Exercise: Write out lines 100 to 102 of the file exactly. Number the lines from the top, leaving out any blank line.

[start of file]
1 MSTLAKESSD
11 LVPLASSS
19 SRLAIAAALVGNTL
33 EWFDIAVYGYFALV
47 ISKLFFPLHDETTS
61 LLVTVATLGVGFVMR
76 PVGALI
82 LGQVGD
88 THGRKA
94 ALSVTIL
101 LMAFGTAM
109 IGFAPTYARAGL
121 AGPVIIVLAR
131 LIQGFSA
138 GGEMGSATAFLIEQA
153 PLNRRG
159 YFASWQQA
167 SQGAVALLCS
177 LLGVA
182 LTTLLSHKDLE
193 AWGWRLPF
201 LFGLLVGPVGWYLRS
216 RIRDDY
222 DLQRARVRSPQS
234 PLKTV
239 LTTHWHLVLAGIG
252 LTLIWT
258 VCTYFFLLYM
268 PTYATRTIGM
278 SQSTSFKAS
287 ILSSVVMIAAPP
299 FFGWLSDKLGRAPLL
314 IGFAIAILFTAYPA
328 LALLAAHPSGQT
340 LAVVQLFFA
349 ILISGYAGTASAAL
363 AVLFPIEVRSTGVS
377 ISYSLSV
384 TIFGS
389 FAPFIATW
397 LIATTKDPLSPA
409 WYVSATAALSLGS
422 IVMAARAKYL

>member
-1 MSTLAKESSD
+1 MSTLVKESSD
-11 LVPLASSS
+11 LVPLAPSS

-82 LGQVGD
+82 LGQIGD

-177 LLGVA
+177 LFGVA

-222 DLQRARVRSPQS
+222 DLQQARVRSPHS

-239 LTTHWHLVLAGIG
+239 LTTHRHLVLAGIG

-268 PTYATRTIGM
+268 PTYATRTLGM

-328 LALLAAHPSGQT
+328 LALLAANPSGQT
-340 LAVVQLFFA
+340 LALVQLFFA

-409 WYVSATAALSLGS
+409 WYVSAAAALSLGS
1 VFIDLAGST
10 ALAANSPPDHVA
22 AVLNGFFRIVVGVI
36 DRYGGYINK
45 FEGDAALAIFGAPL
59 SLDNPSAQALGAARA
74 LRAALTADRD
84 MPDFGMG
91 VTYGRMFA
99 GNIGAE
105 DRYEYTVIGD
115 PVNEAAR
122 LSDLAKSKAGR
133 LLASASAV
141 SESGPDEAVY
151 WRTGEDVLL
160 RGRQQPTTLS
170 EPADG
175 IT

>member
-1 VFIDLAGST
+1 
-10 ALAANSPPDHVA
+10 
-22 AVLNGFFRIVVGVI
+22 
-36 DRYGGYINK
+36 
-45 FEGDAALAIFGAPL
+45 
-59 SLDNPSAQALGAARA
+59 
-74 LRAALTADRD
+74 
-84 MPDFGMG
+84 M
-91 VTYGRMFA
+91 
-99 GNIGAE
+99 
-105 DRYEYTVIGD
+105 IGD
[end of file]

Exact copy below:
+84 M
-91 VTYGRMFA
+91 